As a congregation, we have stuff too and it takes some diligence to know what we have and why we have it. At least once a year the library here at the church gets so full of newly donated books that books start overflowing the shelves. That’s why a few years ago we created a library policy- we decided that our library would focus on books that were useful to church leaders right now, and we would also be an archive for historic UU books, which you can’t get at the Sayre public library.
What, then, to do with the books we are ready to release? Whereas Marie Kondo talks joyfully about filling garbage bags with clutter, as an environmentalist I cringe. If I fill up 8 boxes of books that no longer bring me joy, I feel strongly that I still have a responsibility to those books. The highest use for a book that no longer brings me joy, is to be used by someone else to whom it brings joy.[i] If old books are beyond use, they could be upcycled into art, or journals (there’s lots of this on Etsy)[ii] If it is ground up to pulp it can be made into new paper, that’s a lower purpose, but anything is better than keeping it out of landfill, where it’s of no use to us or the earth. On the other hand, if something lingers forgotten in the back of a closet, it’s not helping anyone either. The highest purpose for anything is to use it.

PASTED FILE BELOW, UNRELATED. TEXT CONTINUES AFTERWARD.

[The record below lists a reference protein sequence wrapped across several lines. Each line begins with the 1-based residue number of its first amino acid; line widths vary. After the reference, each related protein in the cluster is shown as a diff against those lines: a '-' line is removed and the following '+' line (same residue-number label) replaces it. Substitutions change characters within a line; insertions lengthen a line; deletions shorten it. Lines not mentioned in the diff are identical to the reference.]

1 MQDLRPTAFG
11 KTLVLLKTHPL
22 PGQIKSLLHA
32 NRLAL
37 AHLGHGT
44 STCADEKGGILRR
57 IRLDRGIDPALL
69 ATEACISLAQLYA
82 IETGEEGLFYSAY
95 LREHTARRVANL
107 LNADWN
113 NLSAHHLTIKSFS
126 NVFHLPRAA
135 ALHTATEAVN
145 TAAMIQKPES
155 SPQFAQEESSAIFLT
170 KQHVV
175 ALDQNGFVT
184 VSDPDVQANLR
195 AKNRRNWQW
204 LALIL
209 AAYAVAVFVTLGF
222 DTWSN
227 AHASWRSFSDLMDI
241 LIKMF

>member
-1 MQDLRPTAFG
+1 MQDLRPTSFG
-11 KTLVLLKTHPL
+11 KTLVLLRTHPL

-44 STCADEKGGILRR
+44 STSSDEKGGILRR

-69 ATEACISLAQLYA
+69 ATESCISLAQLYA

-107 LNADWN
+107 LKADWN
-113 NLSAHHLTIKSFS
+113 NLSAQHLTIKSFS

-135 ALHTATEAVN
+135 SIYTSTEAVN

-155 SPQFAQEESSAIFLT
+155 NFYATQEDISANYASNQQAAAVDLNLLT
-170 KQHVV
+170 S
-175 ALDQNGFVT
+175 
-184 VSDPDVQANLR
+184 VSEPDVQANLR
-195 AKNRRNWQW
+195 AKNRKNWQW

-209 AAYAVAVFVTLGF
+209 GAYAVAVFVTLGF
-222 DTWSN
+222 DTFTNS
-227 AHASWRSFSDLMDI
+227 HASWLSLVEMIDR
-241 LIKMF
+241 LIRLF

Our church archives seem to be multiplying like rabbits. When I First got here the archives was 2 cardboard boxes under the office desk, and now it’s a tall metal cabinet overflowing with documents. And I believe we have a responsibility to and for this stuff. Having been kept for 20 or 40 or 200 years, they can no longer be replaced with a run to the store. That’s why it’s so important that we regularly take time to ask “what do we own, and why do we own it?” Whenever the history club sits up there sorting through the archives, we always find new pieces to the story of Universalism in our Valley and beyond. But we have agreed that it’s not our job to store all of it forever, but rather to be stewards of it, which might mean offering some or all of these documents to a local historical society, or the UU libraries at Harvard or Meadville Lombard. This is more than altruism, this is a trust that we don’t have to hold everything ourselves. We will do our part by holding the archives we are called to hold, and trust others to hold the traditions and the relics that are important to the wider community.